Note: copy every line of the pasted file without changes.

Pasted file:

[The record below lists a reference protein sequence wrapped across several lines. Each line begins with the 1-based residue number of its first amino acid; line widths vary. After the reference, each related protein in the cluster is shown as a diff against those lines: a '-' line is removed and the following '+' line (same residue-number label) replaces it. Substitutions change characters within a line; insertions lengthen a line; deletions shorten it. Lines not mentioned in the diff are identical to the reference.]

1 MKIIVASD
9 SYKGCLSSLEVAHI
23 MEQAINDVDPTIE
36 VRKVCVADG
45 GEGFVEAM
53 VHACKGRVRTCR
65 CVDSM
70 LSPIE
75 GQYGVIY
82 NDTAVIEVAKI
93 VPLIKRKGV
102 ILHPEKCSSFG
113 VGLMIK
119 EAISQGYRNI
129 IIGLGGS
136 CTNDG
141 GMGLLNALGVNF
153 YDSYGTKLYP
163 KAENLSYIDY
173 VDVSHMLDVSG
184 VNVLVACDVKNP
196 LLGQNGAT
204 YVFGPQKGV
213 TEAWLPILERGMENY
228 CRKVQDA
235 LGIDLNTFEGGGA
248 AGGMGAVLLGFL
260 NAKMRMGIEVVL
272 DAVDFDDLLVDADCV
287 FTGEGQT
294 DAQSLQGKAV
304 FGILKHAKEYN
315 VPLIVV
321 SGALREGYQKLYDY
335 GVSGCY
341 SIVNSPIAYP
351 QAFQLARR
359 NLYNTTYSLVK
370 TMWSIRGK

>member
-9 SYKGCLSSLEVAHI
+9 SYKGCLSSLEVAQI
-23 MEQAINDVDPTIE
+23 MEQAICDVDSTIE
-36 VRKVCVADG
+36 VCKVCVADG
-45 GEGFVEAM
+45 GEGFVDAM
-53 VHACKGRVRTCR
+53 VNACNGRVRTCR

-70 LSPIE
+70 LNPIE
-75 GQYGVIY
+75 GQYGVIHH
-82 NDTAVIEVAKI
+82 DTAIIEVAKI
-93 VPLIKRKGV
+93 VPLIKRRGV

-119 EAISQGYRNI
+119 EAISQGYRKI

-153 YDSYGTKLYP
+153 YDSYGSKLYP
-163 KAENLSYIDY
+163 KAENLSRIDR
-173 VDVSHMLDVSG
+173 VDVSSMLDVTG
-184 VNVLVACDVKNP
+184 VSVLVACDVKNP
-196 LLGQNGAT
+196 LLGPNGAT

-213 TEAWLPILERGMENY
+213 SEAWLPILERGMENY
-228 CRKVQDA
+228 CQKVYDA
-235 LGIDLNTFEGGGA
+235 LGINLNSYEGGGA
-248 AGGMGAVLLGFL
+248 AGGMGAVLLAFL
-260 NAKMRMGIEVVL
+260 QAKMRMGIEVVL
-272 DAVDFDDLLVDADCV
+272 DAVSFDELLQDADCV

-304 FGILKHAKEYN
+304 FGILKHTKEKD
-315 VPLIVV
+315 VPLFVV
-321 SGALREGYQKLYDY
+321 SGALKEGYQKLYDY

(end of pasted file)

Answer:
[The record below lists a reference protein sequence wrapped across several lines. Each line begins with the 1-based residue number of its first amino acid; line widths vary. After the reference, each related protein in the cluster is shown as a diff against those lines: a '-' line is removed and the following '+' line (same residue-number label) replaces it. Substitutions change characters within a line; insertions lengthen a line; deletions shorten it. Lines not mentioned in the diff are identical to the reference.]

1 MKIIVASD
9 SYKGCLSSLEVAHI
23 MEQAINDVDPTIE
36 VRKVCVADG
45 GEGFVEAM
53 VHACKGRVRTCR
65 CVDSM
70 LSPIE
75 GQYGVIY
82 NDTAVIEVAKI
93 VPLIKRKGV
102 ILHPEKCSSFG
113 VGLMIK
119 EAISQGYRNI
129 IIGLGGS
136 CTNDG
141 GMGLLNALGVNF
153 YDSYGTKLYP
163 KAENLSYIDY
173 VDVSHMLDVSG
184 VNVLVACDVKNP
196 LLGQNGAT
204 YVFGPQKGV
213 TEAWLPILERGMENY
228 CRKVQDA
235 LGIDLNTFEGGGA
248 AGGMGAVLLGFL
260 NAKMRMGIEVVL
272 DAVDFDDLLVDADCV
287 FTGEGQT
294 DAQSLQGKAV
304 FGILKHAKEYN
315 VPLIVV
321 SGALREGYQKLYDY
335 GVSGCY
341 SIVNSPIAYP
351 QAFQLARR
359 NLYNTTYSLVK
370 TMWSIRGK

>member
-9 SYKGCLSSLEVAHI
+9 SYKGCLSSLEVAQI
-23 MEQAINDVDPTIE
+23 MEQAICDVDSTIE
-36 VRKVCVADG
+36 VCKVCVADG
-45 GEGFVEAM
+45 GEGFVDAM
-53 VHACKGRVRTCR
+53 VNACNGRVRTCR

-70 LSPIE
+70 LNPIE
-75 GQYGVIY
+75 GQYGVIHH
-82 NDTAVIEVAKI
+82 DTAIIEVAKI
-93 VPLIKRKGV
+93 VPLIKRRGV

-119 EAISQGYRNI
+119 EAISQGYRKI

-153 YDSYGTKLYP
+153 YDSYGSKLYP
-163 KAENLSYIDY
+163 KAENLSRIDR
-173 VDVSHMLDVSG
+173 VDVSSMLDVTG
-184 VNVLVACDVKNP
+184 VSVLVACDVKNP
-196 LLGQNGAT
+196 LLGPNGAT

-213 TEAWLPILERGMENY
+213 SEAWLPILERGMENY
-228 CRKVQDA
+228 CQKVYDA
-235 LGIDLNTFEGGGA
+235 LGINLNSYEGGGA
-248 AGGMGAVLLGFL
+248 AGGMGAVLLAFL
-260 NAKMRMGIEVVL
+260 QAKMRMGIEVVL
-272 DAVDFDDLLVDADCV
+272 DAVSFDELLQDADCV

-304 FGILKHAKEYN
+304 FGILKHTKEKD
-315 VPLIVV
+315 VPLFVV
-321 SGALREGYQKLYDY
+321 SGALKEGYQKLYDY